Lam Yiu Gwai

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林耀桂
Lam Yiu Gwai
Born 1887
Huiyang County, Huizhou, China
Died 1966
Hong Kong, China
Style Lung Ying 龍形派
(Southern Dragon)
Teacher(s) Daai Yuk 大玉禪師

Lam Yiu Gwai 林耀桂 (1877-1966) was the master responsible for the dissemination of Dragon Kung Fu. A Hakka, Lam was born in 1877 in Huìyáng (惠陽) County in the prefecture of Huizhou in Guangdong Province, China.[1]

From a young age Lam learned martial arts from his fatherLam Qing Yun and grandfather Lam Hao Hing and Uncle Lam Hap, like them, he would eventually undertake training from masters on Loh Fu Mountain in neighboring Bo Loh (博羅) County, where he was taught by Chan (Zen) master Tai Yuk of the Wa Sau Toi temple, who knew the Dragon style. He also learned the routines Saam Tung Goh Kiu (“Three Ways to Cross the Bridge”) from the Taoist Wong Lei Giu and Mui Fa Chat Lo (“Plum Flower Fist in Seven Sections”) from Ke Hing Ma.

Good friends since their youth in Huizhou, Lam Yiu Gwai and the Bak Mei master Jeung Lai Chuen later became cousins by marriage and opened several schools together.

Lam Yiu Gwai married and had several children.

In the 1920s, he moved to Guangzhou, where he opened a number of Dragon style schools and met Mok Gar master Lin Yin-Tang, who became a friend with whom he had much in common. Lin Yin-Tang was from the prefecture of Dongguan, which bordered both Huìyáng and Bóluó counties. Like Yiu Gwai, Yin-Tang studied at a temple on Loh Fu Mountain; in Yin-Tang's case, the Temple of Emptiness (沖虛觀), where he studied meditation and traditional Chinese medicine.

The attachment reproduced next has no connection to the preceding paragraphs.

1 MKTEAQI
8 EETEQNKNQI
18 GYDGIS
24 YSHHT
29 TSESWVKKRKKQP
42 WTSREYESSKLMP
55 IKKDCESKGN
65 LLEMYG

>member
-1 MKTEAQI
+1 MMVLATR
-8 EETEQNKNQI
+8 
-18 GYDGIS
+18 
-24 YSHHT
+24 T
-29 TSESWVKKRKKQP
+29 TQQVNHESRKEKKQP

After a stroke in the early 1950s, Lam Yiu Gwai moved to Hong Kong for medical treatment where, after another stroke in 1965, he died in 1966.

He passed the art on to his students Wu Hua Tai, Ma Chai, Chan Cheung (Robert Chan), Tsoi Yiu-Cheung, and Chan Dak, in addition to his sons Lam Chan Gwong (林燦光) and Lam Wun Gwong (林煥光), who supervises the Dragon Sign Athletic Association in Hong Kong.

References[edit]

  1. ^ Benjamin N. Judkins & Jon Nielson (2015). The Creation of Wing Chun: A Social History of the Southern Chinese Martial Arts. Suny Press. ISBN 1-4384-5693-X.